The Security and Network Impact of Seattle

Installing any software on a computer involves risk. One of our key design goals with Seattle is to mitigate that risk to the extent that is possible. Seattle is designed to safely execute general-purpose programs from untrusted users. Seattle does this by isolating the performance and execution of programs using virtualization. This means that Seattle never takes more than a fixed amount of resources on your machine (by default 10%), while virtualization protects against malicious programs. Our end goal is to provide a platform that provides a safer way for users to execute applications.

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Q: Is it safe to run Seattle on my home machine?
A: Our intent from the outset has been to maximize security. We believe our system is safer than existing code sandboxes for web applications that are prevalent on all systems. However, any software adds risk.

Q: What sort of network traffic will my computer send?
A: By default, Seattle only allows a user to listen on TCP and UDP using local ports 63100 - 63199 (inclusive). Outgoing traffic will use ports greater than 1024. There is an optional module under development that will restrict the source and / or destination of Seattle traffic to only other Seattle nodes.

Q: What files are accessible by programs running in the Seattle virtual machines?
A: Programs running on Seattle are restricted to reading and writing files in a single directory that is below the Seattle installation directory.

Q: Can't a malicious person write a program that consumes all of the resources on my machine?
A: We've done some testing and believe it's not possible for a malicious party to negatively impact your performance. We used a common set of benchmarks used to test virtual machine isolation (fork bombs, disk and network I/O stress tests, spinning in a loop, grabbing all available memory, etc.) and scored better than most of the industry standard isolation techniques used in data centers.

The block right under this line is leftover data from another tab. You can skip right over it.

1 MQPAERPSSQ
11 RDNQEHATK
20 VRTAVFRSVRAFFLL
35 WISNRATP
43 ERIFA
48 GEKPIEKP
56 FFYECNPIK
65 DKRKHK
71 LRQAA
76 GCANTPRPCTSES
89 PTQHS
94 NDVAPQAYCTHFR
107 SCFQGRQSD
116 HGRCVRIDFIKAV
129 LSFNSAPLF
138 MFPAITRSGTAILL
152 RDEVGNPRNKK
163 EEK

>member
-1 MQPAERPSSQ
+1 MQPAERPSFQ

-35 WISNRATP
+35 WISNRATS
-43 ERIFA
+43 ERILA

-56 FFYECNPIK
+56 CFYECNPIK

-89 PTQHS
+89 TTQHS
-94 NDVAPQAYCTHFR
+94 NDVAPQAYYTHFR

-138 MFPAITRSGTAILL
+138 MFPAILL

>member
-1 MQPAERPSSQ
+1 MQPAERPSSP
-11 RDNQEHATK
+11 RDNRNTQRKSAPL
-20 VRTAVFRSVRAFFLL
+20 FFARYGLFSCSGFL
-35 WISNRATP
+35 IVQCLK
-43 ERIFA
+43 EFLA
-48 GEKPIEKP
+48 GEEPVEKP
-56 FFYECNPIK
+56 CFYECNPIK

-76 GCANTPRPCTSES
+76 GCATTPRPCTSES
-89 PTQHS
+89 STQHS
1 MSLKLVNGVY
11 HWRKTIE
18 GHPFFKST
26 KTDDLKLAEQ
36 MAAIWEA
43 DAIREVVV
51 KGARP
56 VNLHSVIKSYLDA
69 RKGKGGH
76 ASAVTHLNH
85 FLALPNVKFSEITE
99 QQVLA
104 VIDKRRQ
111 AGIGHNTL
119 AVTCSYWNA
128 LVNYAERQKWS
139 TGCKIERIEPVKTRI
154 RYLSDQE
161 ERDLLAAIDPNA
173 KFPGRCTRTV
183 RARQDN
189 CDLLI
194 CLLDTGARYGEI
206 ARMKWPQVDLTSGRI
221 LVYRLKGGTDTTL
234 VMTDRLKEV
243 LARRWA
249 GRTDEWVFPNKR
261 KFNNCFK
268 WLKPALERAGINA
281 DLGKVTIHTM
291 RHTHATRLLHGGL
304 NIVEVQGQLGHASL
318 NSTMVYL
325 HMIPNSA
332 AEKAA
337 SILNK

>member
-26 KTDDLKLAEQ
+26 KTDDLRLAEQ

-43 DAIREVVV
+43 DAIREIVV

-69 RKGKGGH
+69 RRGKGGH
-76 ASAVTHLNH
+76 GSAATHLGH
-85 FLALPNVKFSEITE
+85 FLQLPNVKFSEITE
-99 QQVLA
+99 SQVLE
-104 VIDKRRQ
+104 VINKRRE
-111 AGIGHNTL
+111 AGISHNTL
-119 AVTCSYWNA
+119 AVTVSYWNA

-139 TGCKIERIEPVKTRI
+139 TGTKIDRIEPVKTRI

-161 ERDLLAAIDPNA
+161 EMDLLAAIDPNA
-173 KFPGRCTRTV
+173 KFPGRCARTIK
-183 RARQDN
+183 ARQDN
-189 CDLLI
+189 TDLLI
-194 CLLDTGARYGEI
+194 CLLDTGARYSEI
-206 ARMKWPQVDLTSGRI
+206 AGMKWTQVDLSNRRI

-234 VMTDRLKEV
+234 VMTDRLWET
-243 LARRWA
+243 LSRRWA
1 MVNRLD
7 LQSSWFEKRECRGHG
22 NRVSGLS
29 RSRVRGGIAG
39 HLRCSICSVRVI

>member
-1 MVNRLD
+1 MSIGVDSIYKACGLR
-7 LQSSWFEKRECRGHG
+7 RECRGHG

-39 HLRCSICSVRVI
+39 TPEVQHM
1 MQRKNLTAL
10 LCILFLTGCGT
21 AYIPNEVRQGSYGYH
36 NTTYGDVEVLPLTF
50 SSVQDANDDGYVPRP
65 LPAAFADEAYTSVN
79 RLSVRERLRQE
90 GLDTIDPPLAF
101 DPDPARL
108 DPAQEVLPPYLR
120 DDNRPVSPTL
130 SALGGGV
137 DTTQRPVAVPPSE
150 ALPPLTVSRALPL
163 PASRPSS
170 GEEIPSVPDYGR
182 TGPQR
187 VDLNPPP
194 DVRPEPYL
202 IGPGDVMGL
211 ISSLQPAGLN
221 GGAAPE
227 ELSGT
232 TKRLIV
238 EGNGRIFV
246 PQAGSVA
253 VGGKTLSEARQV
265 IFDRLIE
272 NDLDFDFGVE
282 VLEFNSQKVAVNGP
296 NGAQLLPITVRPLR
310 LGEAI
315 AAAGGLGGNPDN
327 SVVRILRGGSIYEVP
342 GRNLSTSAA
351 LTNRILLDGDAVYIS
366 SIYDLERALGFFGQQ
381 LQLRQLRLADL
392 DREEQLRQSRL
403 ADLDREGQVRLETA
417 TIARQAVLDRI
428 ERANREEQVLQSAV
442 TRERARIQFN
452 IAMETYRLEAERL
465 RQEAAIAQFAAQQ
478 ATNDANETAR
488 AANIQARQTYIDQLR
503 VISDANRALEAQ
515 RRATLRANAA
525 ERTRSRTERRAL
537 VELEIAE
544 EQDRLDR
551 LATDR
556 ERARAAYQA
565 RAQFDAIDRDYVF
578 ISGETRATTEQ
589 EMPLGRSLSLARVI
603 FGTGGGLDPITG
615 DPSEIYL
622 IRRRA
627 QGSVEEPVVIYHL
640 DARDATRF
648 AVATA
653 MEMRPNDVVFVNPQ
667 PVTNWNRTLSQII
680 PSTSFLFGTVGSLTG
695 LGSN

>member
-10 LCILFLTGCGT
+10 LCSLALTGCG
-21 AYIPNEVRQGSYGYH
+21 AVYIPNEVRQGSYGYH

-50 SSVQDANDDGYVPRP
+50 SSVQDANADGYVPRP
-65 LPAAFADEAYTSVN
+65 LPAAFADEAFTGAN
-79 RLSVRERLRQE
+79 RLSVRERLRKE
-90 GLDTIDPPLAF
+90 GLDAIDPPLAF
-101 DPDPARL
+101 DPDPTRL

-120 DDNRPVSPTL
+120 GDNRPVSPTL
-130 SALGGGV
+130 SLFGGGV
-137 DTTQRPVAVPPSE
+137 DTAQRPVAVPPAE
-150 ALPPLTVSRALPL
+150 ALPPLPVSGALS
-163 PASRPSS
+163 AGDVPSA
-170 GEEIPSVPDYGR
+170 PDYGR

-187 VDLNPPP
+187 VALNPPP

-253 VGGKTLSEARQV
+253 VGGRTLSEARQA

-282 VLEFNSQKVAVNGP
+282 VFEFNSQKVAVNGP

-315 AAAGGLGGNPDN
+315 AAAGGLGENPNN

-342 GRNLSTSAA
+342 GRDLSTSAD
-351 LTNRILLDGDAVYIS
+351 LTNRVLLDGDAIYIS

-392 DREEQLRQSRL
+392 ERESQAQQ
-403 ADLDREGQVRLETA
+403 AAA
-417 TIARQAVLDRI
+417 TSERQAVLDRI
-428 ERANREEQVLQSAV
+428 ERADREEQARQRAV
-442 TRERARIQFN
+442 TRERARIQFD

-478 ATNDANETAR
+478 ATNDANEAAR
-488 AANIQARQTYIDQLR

Q: What resources do you performance restrict?
A: CPU, memory, disk read / write rate, random number generation, disk space, network read / write rate, network port use, loopback read / write rate, threads, and open file handles.

Q: How do you set the resource restriction values?
A: When our installer is run, we benchmark your system and try to get a conservative estimate of the resources on your system. We then set the overall restrictions to be that value multiplied by the percent you are donating (by default 10%).

Q: My question is not answered. Who do I contact?
A: Please contact our team at if you have any further questions concerning Seattle.

This material is based upon work supported by the National Science Foundation under Grant Numbers (0834243, 1205415, and 1223588). Any opinions, findings, and conclusions or recommendations expressed in this material are those of the author(s) and do not necessarily reflect the views of the National Science Foundation.